I’m currently working on a such a loop for controlling a pool of Jenkins workers. The workload can vary throughout the day and there is no reason to keep 100 workers around when only 10 are required to clear the work queue. Since we are not trying to be very fancy we can get away with a very basic setup. Some pseudo-Ruby to demonstrate

# Grab the state on AWS and Jenkins side
aws_state = AwsState.new(aws_opts)
jenkins_state = JenkinsState.new(jenkins_opts)

# See if there are any defunct workers and get rid of them.
# Defunct worker means there is no corresponding EC2 node on
# the AWS side
defunct_workers = jenkins_state.workers - aws_state.nodes
if defunct_workers.any?
  defunct_workers.each do |worker|
    jenkins_state.delete_worker(worker)
  end
  # Flush the worker cache because we just deleted some
  jenkins_state.workers!
end

# Now see if there are any new nodes that have come online
# and register them with Jenkins. After registering new nodes
# we exit to give things some time to settle
new_nodes = aws_state.nodes - jenkins_state.workers
if new_nodes.any?
  new_nodes.each do |node|
    jenkins_state.register_worker(node)
  end
  exit
end

# If we get this far that means everything is synchronized
# so we can now figure out what we need to do in terms of capacity, i.e.
# kill some existing workers or bring up new ones to clear the queue
work_queue = jenkins_state.queue
free_workers = jenkins_state.workers!.select(&:free?)
# If there are free workers see if we need to downsize
if free_workers.any? and free_workers.length > min_worker_count
  downsizing_count = determine_downsizing_count(free_workers, 
    work_queue, min_count)
  if downsizing_count > 0
    # This is slightly unsafe but we have another pipeline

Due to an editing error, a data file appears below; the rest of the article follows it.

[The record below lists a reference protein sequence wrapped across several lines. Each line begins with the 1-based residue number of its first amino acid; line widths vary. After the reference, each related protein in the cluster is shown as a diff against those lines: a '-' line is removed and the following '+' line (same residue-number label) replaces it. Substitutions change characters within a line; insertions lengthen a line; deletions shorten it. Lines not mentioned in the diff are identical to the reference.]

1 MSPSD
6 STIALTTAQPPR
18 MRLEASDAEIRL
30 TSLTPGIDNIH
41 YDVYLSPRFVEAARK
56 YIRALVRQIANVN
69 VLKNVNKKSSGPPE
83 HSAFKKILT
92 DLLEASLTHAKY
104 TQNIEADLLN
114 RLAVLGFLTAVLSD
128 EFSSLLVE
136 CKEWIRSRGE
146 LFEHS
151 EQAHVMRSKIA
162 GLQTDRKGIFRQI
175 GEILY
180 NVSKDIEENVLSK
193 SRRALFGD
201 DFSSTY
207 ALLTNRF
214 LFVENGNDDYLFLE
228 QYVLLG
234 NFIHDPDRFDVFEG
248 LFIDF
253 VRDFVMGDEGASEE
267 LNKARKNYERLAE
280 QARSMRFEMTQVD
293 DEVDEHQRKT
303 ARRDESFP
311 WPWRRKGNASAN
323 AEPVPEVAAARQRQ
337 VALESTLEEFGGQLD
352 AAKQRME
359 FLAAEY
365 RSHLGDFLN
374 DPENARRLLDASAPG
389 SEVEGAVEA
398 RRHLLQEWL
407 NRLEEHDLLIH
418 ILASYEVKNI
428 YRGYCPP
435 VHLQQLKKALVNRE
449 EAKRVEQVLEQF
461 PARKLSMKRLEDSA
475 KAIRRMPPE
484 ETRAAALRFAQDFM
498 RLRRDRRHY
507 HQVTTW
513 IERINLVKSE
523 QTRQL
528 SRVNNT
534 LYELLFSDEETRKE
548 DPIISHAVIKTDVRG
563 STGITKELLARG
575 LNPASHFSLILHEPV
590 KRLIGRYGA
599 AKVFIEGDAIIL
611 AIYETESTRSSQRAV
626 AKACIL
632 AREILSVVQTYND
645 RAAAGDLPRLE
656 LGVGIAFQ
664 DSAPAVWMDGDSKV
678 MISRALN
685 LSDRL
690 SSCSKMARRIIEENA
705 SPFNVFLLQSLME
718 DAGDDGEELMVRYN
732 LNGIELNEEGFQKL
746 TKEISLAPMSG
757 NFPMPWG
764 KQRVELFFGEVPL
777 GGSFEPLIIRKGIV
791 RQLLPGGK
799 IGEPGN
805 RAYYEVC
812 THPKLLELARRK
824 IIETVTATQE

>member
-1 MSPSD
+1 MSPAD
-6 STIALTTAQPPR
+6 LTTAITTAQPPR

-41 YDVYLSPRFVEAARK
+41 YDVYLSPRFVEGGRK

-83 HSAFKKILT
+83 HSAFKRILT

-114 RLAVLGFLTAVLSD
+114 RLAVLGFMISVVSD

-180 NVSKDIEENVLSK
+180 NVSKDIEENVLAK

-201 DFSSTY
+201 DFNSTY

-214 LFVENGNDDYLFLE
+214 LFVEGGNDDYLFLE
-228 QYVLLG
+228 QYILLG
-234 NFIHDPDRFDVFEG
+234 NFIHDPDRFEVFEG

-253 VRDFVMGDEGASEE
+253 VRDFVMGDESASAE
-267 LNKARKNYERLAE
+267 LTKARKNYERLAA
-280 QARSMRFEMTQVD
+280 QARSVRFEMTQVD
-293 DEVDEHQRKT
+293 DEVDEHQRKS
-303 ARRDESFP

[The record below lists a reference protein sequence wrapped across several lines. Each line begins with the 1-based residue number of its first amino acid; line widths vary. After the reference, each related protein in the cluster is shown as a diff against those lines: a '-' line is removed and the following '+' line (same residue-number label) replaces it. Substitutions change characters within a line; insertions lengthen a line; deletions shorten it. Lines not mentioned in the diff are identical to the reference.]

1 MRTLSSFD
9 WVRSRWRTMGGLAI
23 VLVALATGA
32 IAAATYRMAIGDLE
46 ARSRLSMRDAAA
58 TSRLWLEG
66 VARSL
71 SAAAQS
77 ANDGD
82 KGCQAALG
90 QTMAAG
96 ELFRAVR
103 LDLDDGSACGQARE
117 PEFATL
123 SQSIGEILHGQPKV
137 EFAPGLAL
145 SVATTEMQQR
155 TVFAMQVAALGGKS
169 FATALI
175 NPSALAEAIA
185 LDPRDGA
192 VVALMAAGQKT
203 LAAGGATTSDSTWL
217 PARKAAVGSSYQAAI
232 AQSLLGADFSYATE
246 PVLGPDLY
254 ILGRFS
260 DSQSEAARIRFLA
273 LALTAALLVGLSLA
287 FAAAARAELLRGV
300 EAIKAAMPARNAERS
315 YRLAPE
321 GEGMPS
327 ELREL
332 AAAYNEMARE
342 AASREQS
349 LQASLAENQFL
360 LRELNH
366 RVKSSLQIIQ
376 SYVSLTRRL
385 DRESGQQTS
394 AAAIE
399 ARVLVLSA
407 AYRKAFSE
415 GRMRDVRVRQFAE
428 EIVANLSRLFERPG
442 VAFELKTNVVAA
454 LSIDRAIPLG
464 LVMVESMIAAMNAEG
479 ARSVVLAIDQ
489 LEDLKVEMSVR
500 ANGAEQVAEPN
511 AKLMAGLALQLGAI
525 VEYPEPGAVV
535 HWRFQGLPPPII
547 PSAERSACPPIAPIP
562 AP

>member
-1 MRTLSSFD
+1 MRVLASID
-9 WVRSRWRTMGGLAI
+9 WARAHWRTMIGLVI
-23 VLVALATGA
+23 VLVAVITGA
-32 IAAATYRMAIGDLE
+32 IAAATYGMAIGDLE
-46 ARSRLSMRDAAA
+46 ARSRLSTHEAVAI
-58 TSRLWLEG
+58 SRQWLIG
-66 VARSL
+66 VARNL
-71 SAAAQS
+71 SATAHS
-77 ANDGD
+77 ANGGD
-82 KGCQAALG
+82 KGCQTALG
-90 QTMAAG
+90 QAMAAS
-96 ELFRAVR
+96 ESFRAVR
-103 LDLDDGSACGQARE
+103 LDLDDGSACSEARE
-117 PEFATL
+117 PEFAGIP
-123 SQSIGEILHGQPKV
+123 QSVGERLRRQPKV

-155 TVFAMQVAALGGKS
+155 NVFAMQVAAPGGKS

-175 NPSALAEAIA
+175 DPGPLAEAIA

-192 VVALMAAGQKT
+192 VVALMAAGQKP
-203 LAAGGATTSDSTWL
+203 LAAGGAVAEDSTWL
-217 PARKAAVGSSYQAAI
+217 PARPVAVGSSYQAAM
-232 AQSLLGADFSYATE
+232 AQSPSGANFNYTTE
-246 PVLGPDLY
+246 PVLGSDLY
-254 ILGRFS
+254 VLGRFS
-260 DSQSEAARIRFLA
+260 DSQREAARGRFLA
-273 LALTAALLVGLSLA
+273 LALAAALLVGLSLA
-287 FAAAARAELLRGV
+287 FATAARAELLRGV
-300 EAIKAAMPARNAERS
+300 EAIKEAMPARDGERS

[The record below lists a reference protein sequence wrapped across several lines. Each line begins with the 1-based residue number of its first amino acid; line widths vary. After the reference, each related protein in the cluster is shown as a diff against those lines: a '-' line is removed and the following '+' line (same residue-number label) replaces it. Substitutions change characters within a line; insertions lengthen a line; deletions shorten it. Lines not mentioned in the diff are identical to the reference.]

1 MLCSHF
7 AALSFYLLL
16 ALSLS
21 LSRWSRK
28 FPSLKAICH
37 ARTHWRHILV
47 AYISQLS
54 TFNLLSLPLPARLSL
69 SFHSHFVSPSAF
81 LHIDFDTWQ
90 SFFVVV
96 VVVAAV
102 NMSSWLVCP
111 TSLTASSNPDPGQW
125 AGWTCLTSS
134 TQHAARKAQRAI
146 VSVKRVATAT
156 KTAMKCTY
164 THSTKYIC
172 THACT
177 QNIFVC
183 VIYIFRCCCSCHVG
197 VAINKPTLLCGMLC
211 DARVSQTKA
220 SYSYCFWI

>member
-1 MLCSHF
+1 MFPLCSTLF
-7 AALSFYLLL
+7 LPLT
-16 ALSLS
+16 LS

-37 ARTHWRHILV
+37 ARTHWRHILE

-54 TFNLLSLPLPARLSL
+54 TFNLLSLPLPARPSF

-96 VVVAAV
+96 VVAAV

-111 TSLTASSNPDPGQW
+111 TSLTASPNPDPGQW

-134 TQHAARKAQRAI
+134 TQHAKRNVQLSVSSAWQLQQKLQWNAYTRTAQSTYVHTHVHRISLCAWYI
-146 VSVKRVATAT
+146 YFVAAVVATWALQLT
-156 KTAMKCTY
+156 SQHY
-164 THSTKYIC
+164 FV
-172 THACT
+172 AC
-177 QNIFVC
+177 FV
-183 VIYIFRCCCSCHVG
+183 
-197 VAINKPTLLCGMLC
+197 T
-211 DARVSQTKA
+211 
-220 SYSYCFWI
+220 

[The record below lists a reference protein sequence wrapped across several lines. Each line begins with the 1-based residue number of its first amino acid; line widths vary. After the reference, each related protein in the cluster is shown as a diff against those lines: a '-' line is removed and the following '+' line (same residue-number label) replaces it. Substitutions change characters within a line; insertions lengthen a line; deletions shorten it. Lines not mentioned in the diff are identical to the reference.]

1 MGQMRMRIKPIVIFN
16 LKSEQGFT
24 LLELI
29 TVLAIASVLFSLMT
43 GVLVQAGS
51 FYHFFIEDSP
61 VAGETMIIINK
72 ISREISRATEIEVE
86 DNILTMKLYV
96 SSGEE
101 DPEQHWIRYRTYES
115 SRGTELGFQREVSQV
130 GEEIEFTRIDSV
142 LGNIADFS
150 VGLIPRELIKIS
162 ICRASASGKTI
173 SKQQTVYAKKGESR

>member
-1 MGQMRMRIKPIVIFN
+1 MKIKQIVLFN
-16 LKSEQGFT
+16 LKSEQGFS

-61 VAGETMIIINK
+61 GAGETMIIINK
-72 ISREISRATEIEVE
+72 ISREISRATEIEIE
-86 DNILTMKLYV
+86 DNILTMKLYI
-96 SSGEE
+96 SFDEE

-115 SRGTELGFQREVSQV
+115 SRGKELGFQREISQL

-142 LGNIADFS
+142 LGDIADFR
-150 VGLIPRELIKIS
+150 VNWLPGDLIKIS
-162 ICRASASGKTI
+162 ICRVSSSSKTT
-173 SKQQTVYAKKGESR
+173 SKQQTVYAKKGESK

# for making sure jobs are re-tried in case we 
    # accidentally kill a worker that is doing work
    (0...downsizing_count).each do |i|
      aws_state.kill_node(free_workers[i])
    end
  end
  # We again exit to give things some time to settle
  exit
end

# There are no free workers so we need to bring up some new ones
# and after bringing them up we exit because we want to give 
# the new nodes some time to get ready. Notice that we
# don't register them and instead wait to go back to the
# top of the loop
new_worker_count = determine_new_worker_count(work_queue, 
  jenkins_state.workers, max_worker_count)
if new_worker_count > 0
  aws_state.instantiate_workers(new_worker_count)
  exit
end

Hopefully you get the gist of the idea. Generalizing things a little bit here are the steps for the basic state synchronizing pipeline in a loop

# 1. Grab current state of various sub-systems
# 2. Do some basic diffing and get a list of 
#     synchronization actions
#    2a. Perform actions as safely as possible
#    2b. If we performed any actions then
#         wait a little bit and go to 1.
# 3. Grab workload statistics for various sub-systems
#    3a. Crunch some numbers and get a list of 
#         corrective actions
#    3b. Perform the corrective actions as 
#         safely as possible
# 4. Wait a little bit
# 5. Goto 1.

Next up: basic deployment patterns.